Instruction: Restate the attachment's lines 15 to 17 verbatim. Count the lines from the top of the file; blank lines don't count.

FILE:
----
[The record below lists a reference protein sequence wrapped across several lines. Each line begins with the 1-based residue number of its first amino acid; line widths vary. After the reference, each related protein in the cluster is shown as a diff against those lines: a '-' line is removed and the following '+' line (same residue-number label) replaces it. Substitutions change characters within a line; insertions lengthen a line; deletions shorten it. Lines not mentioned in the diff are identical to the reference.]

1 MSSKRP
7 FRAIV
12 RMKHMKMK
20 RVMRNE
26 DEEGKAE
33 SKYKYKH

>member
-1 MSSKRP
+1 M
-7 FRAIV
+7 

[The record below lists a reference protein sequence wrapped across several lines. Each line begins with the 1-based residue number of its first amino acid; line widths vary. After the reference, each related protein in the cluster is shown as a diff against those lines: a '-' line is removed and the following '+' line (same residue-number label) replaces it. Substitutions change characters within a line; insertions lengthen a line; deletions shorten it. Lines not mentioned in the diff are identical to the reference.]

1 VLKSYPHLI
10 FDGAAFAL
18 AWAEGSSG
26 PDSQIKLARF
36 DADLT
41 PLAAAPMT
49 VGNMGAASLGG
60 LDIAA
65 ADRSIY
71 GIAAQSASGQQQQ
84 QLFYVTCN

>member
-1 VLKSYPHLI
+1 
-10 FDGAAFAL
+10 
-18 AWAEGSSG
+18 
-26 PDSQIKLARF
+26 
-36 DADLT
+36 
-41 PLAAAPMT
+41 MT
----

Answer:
10 FDGAAFAL
18 AWAEGSSG
26 PDSQIKLARF